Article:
The picture below was sent to me by a reader who, noting the unusually dark color of the cougar, wondered if it, and others like it, might not be responsible for black panther sightings in Texas and other areas of the country.
According to what I've read, this cougar was taken in far west Texas near Sierra Blanca. Sierra Blanca sits in the Trans-Pecos region of the Lone Star State in Hudspeth County (see graphic below). This is an area of the state which is recognized by the Texas Parks & Wildlife Department as having a breeding mountain lion population. That being the case, a mountain lion in the area is not out of place. The coloration of the lion, though, makes it a somewhat unusual specimen.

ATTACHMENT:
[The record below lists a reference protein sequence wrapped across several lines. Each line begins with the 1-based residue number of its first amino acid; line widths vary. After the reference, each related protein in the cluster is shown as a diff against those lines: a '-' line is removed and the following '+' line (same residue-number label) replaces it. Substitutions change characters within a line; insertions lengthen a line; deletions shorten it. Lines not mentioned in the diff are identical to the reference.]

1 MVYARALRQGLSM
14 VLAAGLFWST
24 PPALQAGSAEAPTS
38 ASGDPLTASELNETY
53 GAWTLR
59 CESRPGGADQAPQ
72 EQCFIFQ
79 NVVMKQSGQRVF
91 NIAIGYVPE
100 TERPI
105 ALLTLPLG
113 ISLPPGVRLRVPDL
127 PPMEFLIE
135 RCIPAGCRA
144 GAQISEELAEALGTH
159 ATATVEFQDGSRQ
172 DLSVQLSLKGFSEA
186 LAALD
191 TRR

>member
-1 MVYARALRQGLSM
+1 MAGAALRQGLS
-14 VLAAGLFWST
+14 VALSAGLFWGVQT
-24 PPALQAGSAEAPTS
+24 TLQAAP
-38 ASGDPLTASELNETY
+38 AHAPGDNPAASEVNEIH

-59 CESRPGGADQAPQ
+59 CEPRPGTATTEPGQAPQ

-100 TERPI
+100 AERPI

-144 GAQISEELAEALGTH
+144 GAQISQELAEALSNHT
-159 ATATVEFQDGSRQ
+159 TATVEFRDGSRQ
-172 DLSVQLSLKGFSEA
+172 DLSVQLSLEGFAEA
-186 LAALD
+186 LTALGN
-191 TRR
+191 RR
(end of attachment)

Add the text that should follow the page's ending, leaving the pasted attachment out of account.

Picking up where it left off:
The animal in the photo is unusually dark for a cougar but far from the dark black color reported by witnesses who claim to have seen a black panther. Having said that, I can see where a dark cougar, like this one, could easily be misidentified as being black in color at night or low-light conditions.
I don't feel this cat satisfactorily explains black panther sightings across the state. Cougars as dark as this one are rare to be sure as this is only the second photo I've come across of one this dark; however, these cats go through phases when their coats are thicker or thinner depending on the time of year. No doubt, this affects coloration. Still, this cat is unusually dark. Since this coloration, seemingly, is seen only sporadically it can't be the basis for all black panther sightings; many of which that have occurred in broad daylight. In addition to that, this cat's coloration is still far lighter than the truly melanistic cats described by many witnesses.
The question that may need to be asked is this; if cougars can get as dark as the individual animal in the photo above could they get darker still? If so, then the black panthers of Texas might not be an impossibility after all.